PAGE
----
Below are my 7 takeaways from “Minimalist Parenting,” a book that encourages us to make choices that allow us to spend more time doing the things we love with the people we love.
This book also includes tips on shopping for and researching purchases, selecting schools, organizing play dates, getting your family out the door each morning, planning special events, vacations and how taking care of yourself sets the stage for happy healthy family.
1. It’s OK to Say No – If you don’t love it and it’s not mandatory, don’t do it. We often hear complaints from parents who are exhausted, overbooked and over-scheduled. While some of that speaks to the complexities of modern life, much of that is the direct consequence of choices we make. If you get an invite to something that you’d rather not do, politely decline. You are not obligated to attend every event you are invited to, nor do you need to have a conflict to politely say, “thank you, but I cannot attend.”
This principle extends to all your obligations … even cooking, cleaning and buying gifts. I used to wash my sheets every Saturday. In my mind this was mandatory. Several years ago, one of my New Year’s resolutions was to let go of that requirement, and I haven’t looked back. Have you made up obligations for yourself that could be relinquished?
2. Discover Your Busy Sweet Spot – Find your family’s optimal level of busy and don’t schedule yourself beyond that. The authors suggest logging your activities on a calendar each day for a few weeks. Pay attention to days and weeks where you felt you were too busy, had just the right amount of activity, or wished for more things to do. Count up the number of commitments in weeks where you felt you had just the right amount of activity and work with your family to ensure that you are not scheduling more than that number of commitments each week.
3. Multi-task or Bust – Don’t multi-task unless it is absolutely necessary. Multi-tasking interrupts your thought process causing chores to take longer. Doing one item at a time allows you to focus.
Set aside time to do those tasks that you dislike but need to get done. It frees up brain space and quiets that nagging voice in your head. Outsource when you can. Having friends over for dinner after a hectic week? Stop by the grocery store or deli and buy pre-made food or order out. The sanity might be worth the extra few dollars.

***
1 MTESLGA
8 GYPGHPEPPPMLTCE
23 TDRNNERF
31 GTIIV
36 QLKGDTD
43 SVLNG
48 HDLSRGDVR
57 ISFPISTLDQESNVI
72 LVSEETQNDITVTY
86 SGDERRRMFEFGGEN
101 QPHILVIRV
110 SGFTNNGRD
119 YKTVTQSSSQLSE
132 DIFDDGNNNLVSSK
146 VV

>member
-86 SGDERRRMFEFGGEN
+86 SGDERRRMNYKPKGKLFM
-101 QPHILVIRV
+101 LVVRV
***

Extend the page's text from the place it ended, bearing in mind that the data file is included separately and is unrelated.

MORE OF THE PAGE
Take advantage of in-between moments. If your kids are playing outside and dinner needs 5 more minutes in the oven, take those 5 minutes to schedule a doctor’s appointment or put in a load of laundry.
4. Less is More – Take inventory of how you relate to things that you buy. Do you need to own every cool gadget you see? If so, does it really make your life better or are you doing it for the momentary satisfaction of the purchase, to keep up with the Jones or because it was on sale? Stop and evaluate before each purchase.
If you find yourself stuck trying to keep up with your clutter, find a way to get rid of it. If you have issues with getting rid of things that are perfectly good, but you don’t use, try to find someone to donate it to. If you have more intense issues with scaling down your goodies, enlist the support of friends.
5. Money for Nothing – Purchase things that will positively impact your life in a meaningful way. Pass on things that will not.
6. Playtime Has Its Limits – You are not obligated to play with your kids all the time. In fact, if you do, you may be hampering their creativity. Have your kids help you make dinner, rake the yard, bake cookies and sort socks. What is a chore for you may seem like play to them if you can approach it in a positive way and break it up into kid size tasks.
7. Meal Time Is a Family Affair – Look at your schedule for the week before your grocery shop and go to the store with a meal plan. Keep meals simple. I frequently feed my children dinner consisting of a Chobani greek yogurt tube, squeezable apple sauce and a piece of turkey or ham rolled up or with crackers. It takes 2 minutes to prepare and 1 minute to clean up. Your family can enjoy salad and spaghetti just as much (or more) than lamb kabobs with roasted vegetables and a demi glace. Involve your kids in the planning, shopping, and cooking (when it is age appropriate).